- Green: Identifies notes regarding food manufacturers. I added this to my system because I must contact food manufacturers to inquire about their manufacturing procedures in order to find safe options.
- Yellow: Identifies an event relating to school.
- Turquoise: Identifies collections and lists I keep track of. For example, if one of my kiddos has been frequently ill, I will add the page numbers where I recorded details about it. I also have a list of movies my family and I would like to watch, a list of school lunch ideas and so on.
Note that when unique events occur, I color only the edge of my journal page. I’m also not coloring all the pages in my journal. That would be excessive and time-consuming!
This information can then be quickly referenced. Therein lies the key for the color code system and why I enjoy using the bullet journal. It can be whatever you need it to be. For me, using this color code system allows me to refer back to information when needed, and to do it quickly.
Why Have a Color Code System AND an Index for Your Bullet Journal?
You may be wondering why I use a color coding system when I have an index (which is similar to a table of contents in a book). The simple answer is that, when I use both, it’s quicker and easier for me to visually reference information. It’s just the way my brain works!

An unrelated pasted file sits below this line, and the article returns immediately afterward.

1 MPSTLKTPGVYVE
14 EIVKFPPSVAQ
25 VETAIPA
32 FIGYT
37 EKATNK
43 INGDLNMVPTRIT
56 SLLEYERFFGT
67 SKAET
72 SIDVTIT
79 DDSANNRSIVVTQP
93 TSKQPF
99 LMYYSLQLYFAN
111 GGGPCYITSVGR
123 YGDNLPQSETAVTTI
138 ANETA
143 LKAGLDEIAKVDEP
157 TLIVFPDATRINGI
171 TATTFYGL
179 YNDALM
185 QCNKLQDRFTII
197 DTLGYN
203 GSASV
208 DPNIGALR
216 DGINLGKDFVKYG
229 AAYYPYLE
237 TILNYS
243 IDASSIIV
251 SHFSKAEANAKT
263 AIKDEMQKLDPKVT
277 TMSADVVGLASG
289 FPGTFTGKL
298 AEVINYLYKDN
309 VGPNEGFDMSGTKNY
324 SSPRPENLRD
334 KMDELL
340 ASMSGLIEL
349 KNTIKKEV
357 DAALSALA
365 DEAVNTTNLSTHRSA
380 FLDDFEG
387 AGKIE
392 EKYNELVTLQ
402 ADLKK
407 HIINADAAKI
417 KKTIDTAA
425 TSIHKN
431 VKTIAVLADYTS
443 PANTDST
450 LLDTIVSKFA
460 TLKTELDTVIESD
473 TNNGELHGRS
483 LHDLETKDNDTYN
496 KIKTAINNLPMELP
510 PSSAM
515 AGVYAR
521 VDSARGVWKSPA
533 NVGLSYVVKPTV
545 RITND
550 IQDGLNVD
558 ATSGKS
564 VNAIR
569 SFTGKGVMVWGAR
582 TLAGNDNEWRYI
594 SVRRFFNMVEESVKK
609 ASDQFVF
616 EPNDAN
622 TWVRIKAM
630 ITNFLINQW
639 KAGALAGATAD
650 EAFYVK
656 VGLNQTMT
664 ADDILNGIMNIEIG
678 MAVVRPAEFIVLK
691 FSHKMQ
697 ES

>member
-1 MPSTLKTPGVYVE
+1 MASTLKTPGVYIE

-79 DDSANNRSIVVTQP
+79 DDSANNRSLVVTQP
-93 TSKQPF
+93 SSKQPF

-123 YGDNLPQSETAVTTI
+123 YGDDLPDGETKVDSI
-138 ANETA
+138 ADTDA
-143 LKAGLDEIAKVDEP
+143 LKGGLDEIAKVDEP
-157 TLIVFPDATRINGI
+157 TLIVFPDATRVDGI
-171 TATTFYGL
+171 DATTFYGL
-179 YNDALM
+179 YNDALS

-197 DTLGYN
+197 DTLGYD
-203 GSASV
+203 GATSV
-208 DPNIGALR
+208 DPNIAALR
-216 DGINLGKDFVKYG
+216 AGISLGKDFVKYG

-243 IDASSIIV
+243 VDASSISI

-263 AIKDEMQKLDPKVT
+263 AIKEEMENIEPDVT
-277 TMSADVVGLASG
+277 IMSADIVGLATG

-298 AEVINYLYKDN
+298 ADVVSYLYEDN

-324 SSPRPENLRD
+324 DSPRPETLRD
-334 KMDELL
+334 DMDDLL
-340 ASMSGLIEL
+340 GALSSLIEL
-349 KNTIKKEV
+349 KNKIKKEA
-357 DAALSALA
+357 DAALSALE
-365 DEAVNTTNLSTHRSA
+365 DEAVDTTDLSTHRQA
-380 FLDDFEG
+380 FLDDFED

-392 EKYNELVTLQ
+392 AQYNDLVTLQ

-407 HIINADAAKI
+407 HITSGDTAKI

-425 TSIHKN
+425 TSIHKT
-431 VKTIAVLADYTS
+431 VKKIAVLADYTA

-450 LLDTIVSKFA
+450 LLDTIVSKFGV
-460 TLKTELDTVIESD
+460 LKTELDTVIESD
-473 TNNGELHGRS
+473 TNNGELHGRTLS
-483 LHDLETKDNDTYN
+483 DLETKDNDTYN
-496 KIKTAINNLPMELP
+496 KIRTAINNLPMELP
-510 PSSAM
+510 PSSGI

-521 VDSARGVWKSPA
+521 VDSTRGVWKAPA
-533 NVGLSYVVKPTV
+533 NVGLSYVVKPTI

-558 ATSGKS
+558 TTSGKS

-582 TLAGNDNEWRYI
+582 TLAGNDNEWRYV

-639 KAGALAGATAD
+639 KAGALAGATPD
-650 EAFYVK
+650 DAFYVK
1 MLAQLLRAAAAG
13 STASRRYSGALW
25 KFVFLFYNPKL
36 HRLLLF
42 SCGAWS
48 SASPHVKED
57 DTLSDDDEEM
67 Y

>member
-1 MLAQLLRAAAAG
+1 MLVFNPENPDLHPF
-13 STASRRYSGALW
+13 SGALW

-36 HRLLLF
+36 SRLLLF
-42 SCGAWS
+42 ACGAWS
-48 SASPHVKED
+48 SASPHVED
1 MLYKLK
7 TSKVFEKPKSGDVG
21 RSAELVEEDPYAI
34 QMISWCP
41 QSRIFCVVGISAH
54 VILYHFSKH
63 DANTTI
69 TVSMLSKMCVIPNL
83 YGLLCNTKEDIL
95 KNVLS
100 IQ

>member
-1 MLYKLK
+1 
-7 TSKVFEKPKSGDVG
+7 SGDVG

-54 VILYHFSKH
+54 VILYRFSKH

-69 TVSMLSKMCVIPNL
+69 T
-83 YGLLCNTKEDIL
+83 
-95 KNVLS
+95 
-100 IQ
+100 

The index allows me to find the page of general information that I journaled during a specific timeframe. The color code identifies the particular information I find important, without having to scan through the entire list in the index.
Signifiers for Your Bullet Journal
As explained in the video, signifiers help identify the meaning of a specific task and event. In my bullet journal, I have added signifiers unique to my needs. These signifiers can be quickly drawn next to the bullet. When I need to refer back to a specific event, I flip through my journal searching for the color. Then I scan the page to find the signifier.
For example, if one of my kiddos got sick, I look for the red-colored page that includes my kiddo’s color. Doing this, I can provide the doctor with information about when the symptoms began, which medications were administered, the time they were administered, and so on.
The signifiers I use are quick and easy for me to draw. You may either use these signifiers or create your own. Here’s an example of some of the signifiers I have added:
- Email: An “e” with a circle around it.
- Sick, Symptoms, Medical Emergency: A face with a frown (think emoji).
- Watch/Stream Movie : A pause/play button icon.
Don’t Be Afraid of Making Mistakes in Your Bullet Journal!
When I first started, I did not want to write in my lovely inkWELL Press Sewn Journal. It was too beautiful!
Now I dive right in, eagerly jotting down tasks just so I can feel the satisfaction of checking each off when complete. It’s not weird 😉 Now that you have the tools, it’s time to get started on your own bullet journal and document your health journey. I hope you found this information helpful!